(Spinal Tap, Spinal Puncture, CSF Collection)
What is a lumbar puncture?
A lumbar puncture (LP), also known as a spinal tap, is a diagnostic and/or therapeutic procedure performed by a physician. The procedure is performed by inserting a hollow needle into the subarachnoid space in the lumbar area (lower back) of the spinal column. The subarachnoid space is the canal in the spinal column that carries cerebrospinal fluid (CSF) between the brain and the spinal cord.
CSF is a clear fluid that bathes the brain and spinal cord while protecting it, like a cushion, from exterior injury. The fluid is produced and reabsorbed in the brain on a continuous basis. CSF is composed of cells, water, proteins, sugars, and other vital substances that are essential to maintain equilibrium in the nervous system.
Other related procedures that may be used to diagnose problems with the spine or brain include myelography (myelogram), computed tomography (CT scan), or magnetic resonance imaging (MRI). Please see these procedures for additional information.
Anatomy of the spine:
The spinal column is made up of 33 vertebrae that are separated by spongy disks and classified into distinct areas.
The cervical area consists of seven vertebrae in the neck.
The thoracic area consists of 12 vertebrae in the chest area.
The lumbar area consists of five vertebrae in the lower back area.
The sacrum has five, small fused vertebrae.
The four coccygeal vertebrae fuse to form one bone, called the coccyx or tailbone.
The spinal cord, a major part of the central nervous system, is located in the vertebral canal and reaches from the base of the skull to the upper part of the lower back. The bones of the spine and a sac containing cerebrospinal fluid surround it. The spinal cord carries sense and movement signals to and from the brain and controls many reflexes.
Reasons for the Procedure
A lumbar puncture may be performed for various reasons. The most common reason is to remove a small amount of CSF for examination and diagnosis of various disorders. CSF is tested for red and white blood cells, protein, glucose (sugar), clarity, color, and the presence of bacteria, viruses, or abnormal cells. Excess CSF may also be removed in patients who have an overproduction or decreased absorption of the fluid.
A lumbar puncture procedure may be helpful in diagnosing many diseases and disorders including, but not limited to, the following:
meningitis - an inflammation of the membrane covering the brain and spinal cord. The inflammation is usually the result of a viral, bacterial, or fungal infection, or the result of exposure to toxins or abnormal cells.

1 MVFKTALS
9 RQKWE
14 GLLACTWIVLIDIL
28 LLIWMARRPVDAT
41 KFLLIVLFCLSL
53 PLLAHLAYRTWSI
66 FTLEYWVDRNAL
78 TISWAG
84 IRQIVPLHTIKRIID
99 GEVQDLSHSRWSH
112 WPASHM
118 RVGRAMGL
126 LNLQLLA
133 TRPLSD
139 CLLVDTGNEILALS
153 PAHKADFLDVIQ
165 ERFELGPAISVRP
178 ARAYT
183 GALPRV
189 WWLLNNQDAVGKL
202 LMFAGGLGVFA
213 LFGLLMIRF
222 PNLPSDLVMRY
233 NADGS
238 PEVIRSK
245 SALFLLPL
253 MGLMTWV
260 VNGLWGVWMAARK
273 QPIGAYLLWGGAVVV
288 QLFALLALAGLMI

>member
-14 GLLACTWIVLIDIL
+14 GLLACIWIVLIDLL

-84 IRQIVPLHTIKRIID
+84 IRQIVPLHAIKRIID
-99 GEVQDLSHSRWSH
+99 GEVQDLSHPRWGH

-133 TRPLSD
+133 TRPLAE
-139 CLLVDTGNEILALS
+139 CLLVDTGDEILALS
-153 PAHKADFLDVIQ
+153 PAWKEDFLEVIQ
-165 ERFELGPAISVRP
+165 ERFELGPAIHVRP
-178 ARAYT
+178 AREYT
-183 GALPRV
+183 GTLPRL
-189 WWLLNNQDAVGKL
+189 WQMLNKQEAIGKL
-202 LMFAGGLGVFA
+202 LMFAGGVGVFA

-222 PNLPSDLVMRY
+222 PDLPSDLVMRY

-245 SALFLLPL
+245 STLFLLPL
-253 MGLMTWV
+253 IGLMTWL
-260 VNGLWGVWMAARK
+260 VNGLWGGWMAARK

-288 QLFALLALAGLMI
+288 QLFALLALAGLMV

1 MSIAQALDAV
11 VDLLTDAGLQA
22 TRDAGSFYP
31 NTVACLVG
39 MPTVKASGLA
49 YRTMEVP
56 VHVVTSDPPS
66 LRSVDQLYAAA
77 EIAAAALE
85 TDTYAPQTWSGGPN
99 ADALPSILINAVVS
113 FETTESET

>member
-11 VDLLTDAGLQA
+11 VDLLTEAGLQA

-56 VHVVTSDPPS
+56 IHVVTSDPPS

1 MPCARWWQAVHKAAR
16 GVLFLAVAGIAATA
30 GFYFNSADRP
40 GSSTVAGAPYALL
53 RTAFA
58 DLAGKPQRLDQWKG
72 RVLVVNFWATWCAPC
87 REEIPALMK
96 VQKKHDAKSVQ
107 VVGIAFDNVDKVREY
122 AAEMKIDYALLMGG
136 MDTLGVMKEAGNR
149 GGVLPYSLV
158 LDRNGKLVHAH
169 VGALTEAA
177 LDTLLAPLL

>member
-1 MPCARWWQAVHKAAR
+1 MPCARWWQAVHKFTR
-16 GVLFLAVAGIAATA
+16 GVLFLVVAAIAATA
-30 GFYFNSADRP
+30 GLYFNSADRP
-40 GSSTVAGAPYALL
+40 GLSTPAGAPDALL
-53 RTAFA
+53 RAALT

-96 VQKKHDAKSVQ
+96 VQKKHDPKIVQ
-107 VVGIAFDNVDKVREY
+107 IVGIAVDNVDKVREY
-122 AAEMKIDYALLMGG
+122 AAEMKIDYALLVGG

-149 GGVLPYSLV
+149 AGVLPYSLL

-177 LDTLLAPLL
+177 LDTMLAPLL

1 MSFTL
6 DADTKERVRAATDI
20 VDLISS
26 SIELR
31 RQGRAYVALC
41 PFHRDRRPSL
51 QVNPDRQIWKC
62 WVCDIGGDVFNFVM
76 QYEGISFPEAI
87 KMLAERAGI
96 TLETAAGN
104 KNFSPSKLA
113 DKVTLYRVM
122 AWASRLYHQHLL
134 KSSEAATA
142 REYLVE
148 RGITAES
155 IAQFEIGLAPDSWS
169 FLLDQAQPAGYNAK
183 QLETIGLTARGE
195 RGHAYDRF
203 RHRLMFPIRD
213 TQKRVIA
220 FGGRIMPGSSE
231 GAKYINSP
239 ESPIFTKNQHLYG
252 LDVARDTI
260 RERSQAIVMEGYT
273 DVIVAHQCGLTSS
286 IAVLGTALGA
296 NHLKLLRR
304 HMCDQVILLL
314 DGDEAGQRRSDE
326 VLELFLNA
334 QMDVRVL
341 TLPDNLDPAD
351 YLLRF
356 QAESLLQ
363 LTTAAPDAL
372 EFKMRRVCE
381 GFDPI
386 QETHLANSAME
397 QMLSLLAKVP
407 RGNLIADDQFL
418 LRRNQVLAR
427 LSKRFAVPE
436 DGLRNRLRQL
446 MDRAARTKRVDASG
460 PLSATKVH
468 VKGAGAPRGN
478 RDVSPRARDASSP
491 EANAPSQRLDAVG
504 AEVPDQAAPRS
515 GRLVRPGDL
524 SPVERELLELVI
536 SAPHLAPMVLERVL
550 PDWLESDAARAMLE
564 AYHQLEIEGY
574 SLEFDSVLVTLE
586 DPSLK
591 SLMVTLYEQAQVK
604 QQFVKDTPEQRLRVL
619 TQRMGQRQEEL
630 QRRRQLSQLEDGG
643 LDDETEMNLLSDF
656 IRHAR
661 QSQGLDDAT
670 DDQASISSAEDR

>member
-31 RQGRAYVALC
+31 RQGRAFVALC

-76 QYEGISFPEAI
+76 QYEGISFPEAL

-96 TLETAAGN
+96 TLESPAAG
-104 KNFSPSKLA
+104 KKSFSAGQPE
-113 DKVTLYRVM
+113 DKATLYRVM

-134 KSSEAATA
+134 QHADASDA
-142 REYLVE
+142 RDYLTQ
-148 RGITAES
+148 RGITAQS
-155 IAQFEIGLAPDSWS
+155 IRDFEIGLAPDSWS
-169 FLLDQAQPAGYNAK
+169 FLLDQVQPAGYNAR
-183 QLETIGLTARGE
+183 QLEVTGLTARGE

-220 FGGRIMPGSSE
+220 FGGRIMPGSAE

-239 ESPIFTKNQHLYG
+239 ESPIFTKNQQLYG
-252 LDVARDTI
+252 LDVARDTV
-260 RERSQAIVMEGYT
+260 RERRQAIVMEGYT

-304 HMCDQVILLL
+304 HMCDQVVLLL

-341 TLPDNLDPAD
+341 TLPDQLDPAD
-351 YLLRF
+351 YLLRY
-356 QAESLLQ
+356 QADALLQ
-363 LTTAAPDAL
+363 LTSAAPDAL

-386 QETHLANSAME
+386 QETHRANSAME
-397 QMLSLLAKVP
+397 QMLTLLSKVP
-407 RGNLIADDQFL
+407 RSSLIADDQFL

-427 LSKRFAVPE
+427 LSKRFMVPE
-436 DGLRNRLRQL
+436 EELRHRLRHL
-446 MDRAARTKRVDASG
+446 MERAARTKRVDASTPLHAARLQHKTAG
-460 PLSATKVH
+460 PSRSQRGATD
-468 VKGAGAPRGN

encephalitis - an inflammation of the brain that is usually caused by a virus.
certain cancers involving the brain and spinal cord
bleeding in the subarachnoid space
Reye syndrome - a potentially fatal disease that causes severe problems with the brain and other organs. Although the exact cause of the disease is not known, there has been an association between giving aspirin to children and the development of Reye syndrome. It is now advised not to give aspirin to children during illnesses, unless prescribed by your child's physician.
myelitis - an inflammation of the spinal cord or bone marrow.
neurosyphilis - a stage of syphilis during which the bacteria invades the central nervous system.
Guillain-Barré syndrome - a disorder in which the body's immune system attacks part of the nervous system.
demyelinating diseases - diseases that attack the protective coating that surrounds certain nerve fibers (e.g., multiple sclerosis or acute demyelination polyneuropathy).
In addition, a lumbar puncture may be used to measure the pressure of the CSF, which flows freely between the spinal column and the brain. The physician measures the pressure during a lumbar puncture using a special tube (called a manometer) that is attached to the lumbar puncture needle.
Finally, a lumbar puncture may be performed therapeutically to inject medications directly into the spinal cord. Some medications that may be given via lumbar puncture (intrathecally) include: spinal anesthetics before a surgical procedure, contrast dye for x-ray studies (e.g., myelography), or chemotherapeutic agents to treat cancer.